Date of Award

Fall 2014

Degree Type


Degree Name

Doctor of Philosophy (PhD)


Biological Science

First Advisor

Krista M. Nichols

Committee Chair

Krista M. Nichols

Committee Member 1

Richard D. Howard

Committee Member 2

Esteban Fernandez-Juricic

Committee Member 3

Greg J. Hunt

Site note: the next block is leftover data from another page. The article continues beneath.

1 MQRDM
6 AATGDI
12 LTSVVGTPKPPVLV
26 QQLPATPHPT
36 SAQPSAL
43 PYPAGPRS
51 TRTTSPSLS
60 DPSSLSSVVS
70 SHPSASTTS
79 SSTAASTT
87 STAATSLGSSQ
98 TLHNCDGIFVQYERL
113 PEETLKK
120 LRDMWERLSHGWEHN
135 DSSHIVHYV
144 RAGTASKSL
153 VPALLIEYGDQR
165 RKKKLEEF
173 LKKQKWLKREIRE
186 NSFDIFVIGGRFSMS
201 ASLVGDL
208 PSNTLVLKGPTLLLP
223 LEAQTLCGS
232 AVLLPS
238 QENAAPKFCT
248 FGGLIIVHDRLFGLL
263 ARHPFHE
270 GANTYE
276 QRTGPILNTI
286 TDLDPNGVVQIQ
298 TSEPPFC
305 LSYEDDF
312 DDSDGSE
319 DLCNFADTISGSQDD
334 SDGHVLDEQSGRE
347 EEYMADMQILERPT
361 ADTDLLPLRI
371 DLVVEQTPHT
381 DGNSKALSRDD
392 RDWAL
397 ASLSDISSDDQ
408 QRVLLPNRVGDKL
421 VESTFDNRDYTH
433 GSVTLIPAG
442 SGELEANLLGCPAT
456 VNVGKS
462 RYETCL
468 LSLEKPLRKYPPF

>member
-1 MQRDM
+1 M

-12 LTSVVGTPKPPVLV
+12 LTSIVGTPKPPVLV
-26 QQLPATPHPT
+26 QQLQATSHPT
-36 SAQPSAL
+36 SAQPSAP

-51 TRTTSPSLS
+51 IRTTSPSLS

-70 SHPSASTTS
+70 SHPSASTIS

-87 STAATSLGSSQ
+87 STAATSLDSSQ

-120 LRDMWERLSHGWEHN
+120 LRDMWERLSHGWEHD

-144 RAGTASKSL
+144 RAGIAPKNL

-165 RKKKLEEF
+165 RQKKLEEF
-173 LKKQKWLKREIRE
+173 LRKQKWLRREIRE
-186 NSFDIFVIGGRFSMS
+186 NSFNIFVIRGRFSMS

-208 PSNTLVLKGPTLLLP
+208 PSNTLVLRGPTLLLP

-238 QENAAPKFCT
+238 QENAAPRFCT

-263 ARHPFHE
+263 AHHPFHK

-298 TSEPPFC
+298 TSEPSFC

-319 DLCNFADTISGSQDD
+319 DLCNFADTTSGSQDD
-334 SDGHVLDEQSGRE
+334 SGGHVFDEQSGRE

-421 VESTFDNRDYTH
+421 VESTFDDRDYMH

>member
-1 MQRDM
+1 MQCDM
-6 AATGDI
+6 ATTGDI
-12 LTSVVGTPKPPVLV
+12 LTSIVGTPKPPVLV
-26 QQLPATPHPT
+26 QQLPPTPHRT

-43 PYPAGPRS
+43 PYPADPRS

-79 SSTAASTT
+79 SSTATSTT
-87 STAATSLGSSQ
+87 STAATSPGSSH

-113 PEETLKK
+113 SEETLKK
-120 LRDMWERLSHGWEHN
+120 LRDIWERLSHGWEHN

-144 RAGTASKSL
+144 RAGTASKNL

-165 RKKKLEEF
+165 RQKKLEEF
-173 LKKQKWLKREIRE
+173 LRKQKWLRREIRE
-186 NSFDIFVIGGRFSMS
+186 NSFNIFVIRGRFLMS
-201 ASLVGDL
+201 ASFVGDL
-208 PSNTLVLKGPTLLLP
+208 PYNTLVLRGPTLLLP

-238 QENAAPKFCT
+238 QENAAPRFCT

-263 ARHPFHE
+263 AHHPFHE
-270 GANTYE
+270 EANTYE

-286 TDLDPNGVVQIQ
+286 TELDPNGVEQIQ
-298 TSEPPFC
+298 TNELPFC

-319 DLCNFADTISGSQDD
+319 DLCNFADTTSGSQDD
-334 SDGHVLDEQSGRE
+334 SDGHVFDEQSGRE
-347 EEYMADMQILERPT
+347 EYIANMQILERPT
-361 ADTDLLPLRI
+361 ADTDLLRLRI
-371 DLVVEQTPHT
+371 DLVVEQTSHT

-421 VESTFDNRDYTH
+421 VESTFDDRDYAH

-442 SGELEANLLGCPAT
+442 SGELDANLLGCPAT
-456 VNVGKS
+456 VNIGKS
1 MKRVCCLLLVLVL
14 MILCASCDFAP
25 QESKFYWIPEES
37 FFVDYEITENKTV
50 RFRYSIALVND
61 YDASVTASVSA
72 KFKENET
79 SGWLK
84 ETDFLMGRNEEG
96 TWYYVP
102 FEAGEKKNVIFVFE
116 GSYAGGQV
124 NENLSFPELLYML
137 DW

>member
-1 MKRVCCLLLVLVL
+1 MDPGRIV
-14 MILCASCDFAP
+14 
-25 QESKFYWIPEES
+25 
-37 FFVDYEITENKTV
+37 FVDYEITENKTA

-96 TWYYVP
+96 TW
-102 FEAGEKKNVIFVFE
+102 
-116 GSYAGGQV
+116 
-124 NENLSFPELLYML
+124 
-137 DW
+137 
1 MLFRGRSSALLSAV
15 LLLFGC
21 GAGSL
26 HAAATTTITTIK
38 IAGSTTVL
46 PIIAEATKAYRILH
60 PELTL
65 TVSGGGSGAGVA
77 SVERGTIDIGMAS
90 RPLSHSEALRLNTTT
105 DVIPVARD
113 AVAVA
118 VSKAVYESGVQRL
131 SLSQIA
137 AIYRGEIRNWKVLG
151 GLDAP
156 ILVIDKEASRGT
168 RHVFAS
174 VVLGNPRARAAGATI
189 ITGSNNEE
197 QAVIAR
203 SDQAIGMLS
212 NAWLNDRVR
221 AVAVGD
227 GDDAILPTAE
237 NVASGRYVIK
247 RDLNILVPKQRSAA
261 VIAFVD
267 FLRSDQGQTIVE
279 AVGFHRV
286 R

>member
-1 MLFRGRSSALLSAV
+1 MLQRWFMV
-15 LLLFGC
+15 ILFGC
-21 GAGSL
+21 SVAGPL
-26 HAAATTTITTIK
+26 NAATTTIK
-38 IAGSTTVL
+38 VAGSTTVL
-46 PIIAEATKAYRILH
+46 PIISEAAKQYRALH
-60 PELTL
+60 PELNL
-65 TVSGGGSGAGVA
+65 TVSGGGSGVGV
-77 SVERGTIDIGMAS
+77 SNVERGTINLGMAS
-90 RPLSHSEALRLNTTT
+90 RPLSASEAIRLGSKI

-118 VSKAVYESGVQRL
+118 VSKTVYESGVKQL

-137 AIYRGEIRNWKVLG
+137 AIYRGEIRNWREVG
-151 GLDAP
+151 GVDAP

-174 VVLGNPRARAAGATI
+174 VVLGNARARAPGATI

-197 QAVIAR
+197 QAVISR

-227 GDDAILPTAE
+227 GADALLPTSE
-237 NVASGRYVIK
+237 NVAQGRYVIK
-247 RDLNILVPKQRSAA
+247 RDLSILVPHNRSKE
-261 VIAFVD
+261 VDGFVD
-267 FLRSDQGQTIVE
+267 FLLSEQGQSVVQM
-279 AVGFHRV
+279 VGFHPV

Individual differences in behavior can have potential fitness consequences and often reflect underlying genetic variation. My research focuses on three objectives related to individual level variation: 1) evaluating the innate behavioral variation within and between individuals, families, and progeny of different life-history types across time; 2) testing for differences in gene expression within the brain associated with this behavioral variation; and 3) using genetic polymorphisms to test for associations with ecotype, as well as population structure, in polymorphic populations. First, we evaluated the variation in a suite of ecologically relevant behaviors across time in juvenile progeny produced from crosses within and between migratory and resident rainbow trout (Oncorhynchus mykiss). By testing multiple behaviors repeatedly in the same individuals, we better understand the innate behavioral variation in a population containing multiple life history types. Our study shows that there were consistent differences between individuals across time, or personality, for dispersal, aggression, and exploration. The significant repeatabilities of these behaviors indicate that these traits may be heritable. Not only did we find evidence for habituation in all behaviors, but dispersal, aggression and exploration showed significant differences between individuals in the rate of that habituation. The identification of this individual level variation is a step towards understanding which potentially heritable traits selection could influence. ^ Genetic variation for complex phenotypes, such as the behavioral traits identified, can arise as a function of variation in protein coding regions, or as a function of mutation in regulatory regions that modify the expression of genes. By examining the transcriptome within the brains of the fish used in the behavioral trials, we were able to identify genes differentially expressed among individuals with naturally variable behaviors. Moreover, we examined whether there is any overlap in the differentially expressed genes associated with individual differences in behavior and how these gene expression differences fit into biological functions and pathways. The results demonstrated that there are some key genes and pathways associated with the observed behavioral traits, and in many cases associated with multiple behaviors. Neuronal signaling (neurotransmitters such as gamma-aminobutyric acid (GABA) and catecholamines) was involved in multiple behavioral measures, while neuronal function and development were part of habituation in behavioral responses. Hormones (such as androgens, glucocorticoids, and growth hormone) and their related pathways are shown to have expression patterns correlating with behavioral differences in these juvenile fish. The overlap in genes that are differentially expressed between behaviors suggests pleiotropic effects of these genes on behavior with respect to personality traits and habituation. The differences in pathways, biological functions, and specific annotated genes underlying observed behavioral variation provide a starting place to finding possible proximate molecular and physiological mechanisms forming the connection between the heritable genome and the phenotypic differences observed. ^ Understanding patterns of extant genetic diversity is crucial for understanding not only the evolutionary history of populations, but also how populations should be managed and conserved. On a genomic level, we tested the hypothesis that ecotypic differences within and across polymorphic populations of brook trout (Salvelinus fontinalis) in Nipigon Bay, Ontario, Canada, were heritable and linked to allelic variation in the genome. We also evaluated population structure using the same genetic markers. In this study, we found that life history variation in Lake Superior brook trout appears to be heritable, but genome wide association analysis revealed only a few single nucleotide polymorphism (SNP) loci associated with ecotype. Moreover, the population genetic signature from 900 SNP markers distributed across the genome shows existing population structure across the tributaries of Nipigon Bay that should be considered when making stocking decisions. In particular, the Cypress River seems to be the main source of the sampled coaster ecotype captured in Lake Superior. Our study confirms that there is little to no genetic differentiation between life history types on a genome-wide level. By and large, the preponderant genomic signature suggests that coaster brook trout are an ecotype derived from resident populations, rather than a distinct stock. Understanding the genetic variation for ecotypic divergence and existing population structure has important implications for the conservation and restoration of the declining coaster ecotype. ^ In summary, this work can have important consequences for understanding the diversification of alternative life histories, and will contribute to our understanding on the units for conservation and management in these fish species. In juvenile rainbow trout, innate behavioral differences are heritable and also reflected in differential gene expression at the molecular level in the brain. While the fitness consequences of these behaviors at this life stage, which experiences high mortality in nature, remain to be verified, the identification of the molecular mechanisms related to these behavioral differences still has importance. My research shows that there is overall no significant differentiation in behaviors between progeny produced by migratory or resident parents, but that there is considerable individual variation upon which selection could act, and maintenance of this variation would be important for any conservation and management programs. For example, care should be taken to avoid selection against aggression in hatchery breeding programs, which may be correlated with other behaviors (or even a life history variant) due to a shared molecular basis. For both species used in this study – rainbow trout and brook trout – in many areas the migrant life history type is declining (particularly the coaster brook trout in Lake Superior). Importantly, it is necessary to parse out the genetic and environmental contributions to life history decisions to understand how extant populations can be used to conserve or restore populations. In the rainbow trout study, we find little behavioral differentiation between progeny produced by migrant or resident adults; in the brook trout, we find no genetic differentiation between life history types when considering loci distributed across the genome. While the rainbow trout are too young for one to know their eventual life history trajectory or to detect behavior or gene expression differences related to migration, our findings suggest that there are no differences between migrants and residents at this stage that might contribute to differential survival at the fry stage. For the brook trout it is likely that the environmental contribution to the coaster ecotype is the key to conservation efforts, and should be examined more directly. The identification of population structure for the brook trout also informs conservation efforts, emphasizing the need for local sources when stocking, and further examination of how some streams, and the biotic and abiotic variables that influence those streams, in northern Lake Superior may differentially contribute to production of the migratory ecotype. Overall, the findings presented herein provide insight into the molecular mechanisms promoting behavioral diversity among individuals, as well as future directions for research aimed at conserving life history variation among salmonids.